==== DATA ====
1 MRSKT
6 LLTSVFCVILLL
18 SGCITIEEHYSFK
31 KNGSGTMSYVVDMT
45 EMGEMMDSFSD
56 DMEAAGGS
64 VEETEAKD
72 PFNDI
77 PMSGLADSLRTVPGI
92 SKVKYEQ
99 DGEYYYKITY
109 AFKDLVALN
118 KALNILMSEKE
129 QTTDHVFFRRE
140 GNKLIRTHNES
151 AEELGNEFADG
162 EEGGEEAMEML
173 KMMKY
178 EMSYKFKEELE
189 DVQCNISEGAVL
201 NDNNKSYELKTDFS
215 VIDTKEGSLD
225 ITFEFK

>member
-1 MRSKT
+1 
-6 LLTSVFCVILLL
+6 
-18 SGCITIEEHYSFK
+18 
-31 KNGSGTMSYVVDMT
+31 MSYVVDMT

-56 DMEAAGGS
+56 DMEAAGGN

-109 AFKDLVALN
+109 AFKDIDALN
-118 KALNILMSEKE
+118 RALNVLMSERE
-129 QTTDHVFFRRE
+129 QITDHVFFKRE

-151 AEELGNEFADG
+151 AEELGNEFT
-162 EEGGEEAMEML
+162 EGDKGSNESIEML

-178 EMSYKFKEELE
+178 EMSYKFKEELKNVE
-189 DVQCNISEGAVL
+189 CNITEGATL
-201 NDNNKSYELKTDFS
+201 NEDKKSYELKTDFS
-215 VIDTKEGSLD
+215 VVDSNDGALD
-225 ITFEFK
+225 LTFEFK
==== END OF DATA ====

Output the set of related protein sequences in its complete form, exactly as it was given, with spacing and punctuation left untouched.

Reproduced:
1 MRSKT
6 LLTSVFCVILLL
18 SGCITIEEHYSFK
31 KNGSGTMSYVVDMT
45 EMGEMMDSFSD
56 DMEAAGGS
64 VEETEAKD
72 PFNDI
77 PMSGLADSLRTVPGI
92 SKVKYEQ
99 DGEYYYKITY
109 AFKDLVALN
118 KALNILMSEKE
129 QTTDHVFFRRE
140 GNKLIRTHNES
151 AEELGNEFADG
162 EEGGEEAMEML
173 KMMKY
178 EMSYKFKEELE
189 DVQCNISEGAVL
201 NDNNKSYELKTDFS
215 VIDTKEGSLD
225 ITFEFK

>member
-1 MRSKT
+1 
-6 LLTSVFCVILLL
+6 
-18 SGCITIEEHYSFK
+18 
-31 KNGSGTMSYVVDMT
+31 MSYVVDMT

-56 DMEAAGGS
+56 DMEAAGGN

-109 AFKDLVALN
+109 AFKDIDALN
-118 KALNILMSEKE
+118 RALNVLMSERE
-129 QTTDHVFFRRE
+129 QITDHVFFKRE

-151 AEELGNEFADG
+151 AEELGNEFT
-162 EEGGEEAMEML
+162 EGDKGSNESIEML

-178 EMSYKFKEELE
+178 EMSYKFKEELKNVE
-189 DVQCNISEGAVL
+189 CNITEGATL
-201 NDNNKSYELKTDFS
+201 NEDKKSYELKTDFS
-215 VIDTKEGSLD
+215 VVDSNDGALD
-225 ITFEFK
+225 LTFEFK